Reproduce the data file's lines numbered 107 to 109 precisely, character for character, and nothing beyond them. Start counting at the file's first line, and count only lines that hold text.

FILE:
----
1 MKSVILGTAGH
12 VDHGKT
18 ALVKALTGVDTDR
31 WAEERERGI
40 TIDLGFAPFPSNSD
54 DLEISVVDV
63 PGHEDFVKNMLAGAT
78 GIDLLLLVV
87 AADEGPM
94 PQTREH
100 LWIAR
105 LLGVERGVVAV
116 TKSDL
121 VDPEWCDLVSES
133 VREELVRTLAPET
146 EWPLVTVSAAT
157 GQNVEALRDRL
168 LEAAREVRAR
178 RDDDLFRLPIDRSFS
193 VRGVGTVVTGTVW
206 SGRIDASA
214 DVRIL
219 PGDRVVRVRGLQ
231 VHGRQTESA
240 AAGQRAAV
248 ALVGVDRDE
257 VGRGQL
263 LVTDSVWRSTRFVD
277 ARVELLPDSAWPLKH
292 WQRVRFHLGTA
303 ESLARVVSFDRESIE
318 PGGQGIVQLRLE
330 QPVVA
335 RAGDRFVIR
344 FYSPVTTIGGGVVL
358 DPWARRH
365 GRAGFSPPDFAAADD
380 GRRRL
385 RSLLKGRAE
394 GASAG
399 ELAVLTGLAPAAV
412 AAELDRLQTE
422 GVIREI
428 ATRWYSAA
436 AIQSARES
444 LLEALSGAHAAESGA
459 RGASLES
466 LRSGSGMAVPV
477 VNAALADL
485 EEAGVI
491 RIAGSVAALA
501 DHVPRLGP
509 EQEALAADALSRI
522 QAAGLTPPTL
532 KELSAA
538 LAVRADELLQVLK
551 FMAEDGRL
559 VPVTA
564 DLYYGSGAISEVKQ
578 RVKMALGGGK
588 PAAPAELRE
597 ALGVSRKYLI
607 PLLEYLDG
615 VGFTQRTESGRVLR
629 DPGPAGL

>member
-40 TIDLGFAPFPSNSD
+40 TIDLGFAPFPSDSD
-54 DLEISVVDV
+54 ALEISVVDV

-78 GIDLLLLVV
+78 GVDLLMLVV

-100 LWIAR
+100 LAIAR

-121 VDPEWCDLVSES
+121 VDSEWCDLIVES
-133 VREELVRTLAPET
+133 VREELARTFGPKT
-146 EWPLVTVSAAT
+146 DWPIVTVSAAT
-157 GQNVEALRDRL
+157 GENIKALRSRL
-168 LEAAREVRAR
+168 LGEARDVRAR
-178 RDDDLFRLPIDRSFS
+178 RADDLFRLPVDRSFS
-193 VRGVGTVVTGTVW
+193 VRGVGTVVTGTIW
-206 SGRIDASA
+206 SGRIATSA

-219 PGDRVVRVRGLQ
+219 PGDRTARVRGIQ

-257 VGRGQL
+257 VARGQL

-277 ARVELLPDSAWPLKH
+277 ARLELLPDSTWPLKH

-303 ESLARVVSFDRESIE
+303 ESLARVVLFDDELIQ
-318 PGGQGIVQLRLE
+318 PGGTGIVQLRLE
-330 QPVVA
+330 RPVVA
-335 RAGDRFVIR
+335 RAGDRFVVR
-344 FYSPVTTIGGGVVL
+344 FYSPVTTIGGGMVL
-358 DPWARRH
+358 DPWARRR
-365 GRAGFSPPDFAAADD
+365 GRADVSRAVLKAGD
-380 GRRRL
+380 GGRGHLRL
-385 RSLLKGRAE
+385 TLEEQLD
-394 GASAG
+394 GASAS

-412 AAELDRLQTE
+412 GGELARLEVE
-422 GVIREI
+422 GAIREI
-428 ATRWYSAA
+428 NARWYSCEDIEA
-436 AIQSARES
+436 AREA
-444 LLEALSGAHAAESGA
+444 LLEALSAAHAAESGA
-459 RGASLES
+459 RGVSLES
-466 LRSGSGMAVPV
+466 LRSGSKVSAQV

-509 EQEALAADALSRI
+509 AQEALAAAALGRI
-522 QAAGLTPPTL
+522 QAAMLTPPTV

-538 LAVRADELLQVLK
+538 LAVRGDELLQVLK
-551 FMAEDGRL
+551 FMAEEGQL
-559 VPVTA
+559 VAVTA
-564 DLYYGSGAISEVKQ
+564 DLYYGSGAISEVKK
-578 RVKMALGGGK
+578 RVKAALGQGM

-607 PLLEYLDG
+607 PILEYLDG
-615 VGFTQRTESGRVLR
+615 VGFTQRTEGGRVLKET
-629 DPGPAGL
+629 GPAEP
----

-358 DPWARRH
+358 DPWARRR
-365 GRAGFSPPDFAAADD